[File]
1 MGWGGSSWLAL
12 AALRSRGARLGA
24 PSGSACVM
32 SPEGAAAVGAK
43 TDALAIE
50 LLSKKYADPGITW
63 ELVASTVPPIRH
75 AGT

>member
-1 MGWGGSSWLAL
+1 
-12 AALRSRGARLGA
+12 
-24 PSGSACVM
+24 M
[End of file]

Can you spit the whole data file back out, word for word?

1 MGWGGSSWLAL
12 AALRSRGARLGA
24 PSGSACVM
32 SPEGAAAVGAK
43 TDALAIE
50 LLSKKYADPGITW
63 ELVASTVPPIRH
75 AGT

>member
-1 MGWGGSSWLAL
+1 
-12 AALRSRGARLGA
+12 
-24 PSGSACVM
+24 M